Tea Party Groups May Be Too Political For IRS Comfort, But Here's How OFA Defines Itself

501(c)4s aren't supposed to promote political candidates, but what else is OFA about?


"Tea party" and "patriot" were among a list of keywords meant to net Constitutional and conservative-minded 501(c)4 applicants that might not meet the criteria. So what's a model "social welfare" group look like?

Here's how Organizing for Action (a 501(c)4 and successor to Obama for America) defines itself:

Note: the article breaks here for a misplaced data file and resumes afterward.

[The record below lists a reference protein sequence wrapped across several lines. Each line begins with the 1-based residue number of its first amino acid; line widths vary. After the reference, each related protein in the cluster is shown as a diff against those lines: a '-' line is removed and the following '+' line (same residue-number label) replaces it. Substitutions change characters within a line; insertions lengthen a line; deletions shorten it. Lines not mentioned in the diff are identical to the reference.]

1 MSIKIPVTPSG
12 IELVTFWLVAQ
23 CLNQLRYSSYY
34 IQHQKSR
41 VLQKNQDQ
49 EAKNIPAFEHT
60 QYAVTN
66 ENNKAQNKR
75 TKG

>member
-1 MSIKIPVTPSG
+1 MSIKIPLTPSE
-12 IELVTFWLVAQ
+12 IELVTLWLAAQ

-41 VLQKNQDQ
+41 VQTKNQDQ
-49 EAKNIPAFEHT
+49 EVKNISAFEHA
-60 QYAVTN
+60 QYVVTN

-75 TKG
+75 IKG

The video was sent out by OFA today and posted on BarackObama.com, which is operated by OFA.  But 501(c)4's aren't supposed to be about politicians, theoretically, but about issues. Yet there's not much in the video in the  way of substance. How many keywords for the IRS can you come up with? Change? Moving Forward?

Just more anecdotal evidence that the IRS needs to get out of the regulating political speech business altogether. No matter how refined the mandate, the agency is always far more likely to target groups outside the political mainstream and in the opposition than fan clubs of power like OFA.

Flag your own keywords below.